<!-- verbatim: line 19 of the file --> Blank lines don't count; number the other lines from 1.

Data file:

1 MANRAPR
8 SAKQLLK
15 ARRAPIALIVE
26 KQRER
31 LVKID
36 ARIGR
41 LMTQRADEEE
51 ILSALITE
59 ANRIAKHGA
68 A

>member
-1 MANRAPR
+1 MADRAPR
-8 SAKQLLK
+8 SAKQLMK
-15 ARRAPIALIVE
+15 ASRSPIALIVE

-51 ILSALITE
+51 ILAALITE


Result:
+51 ILAALITE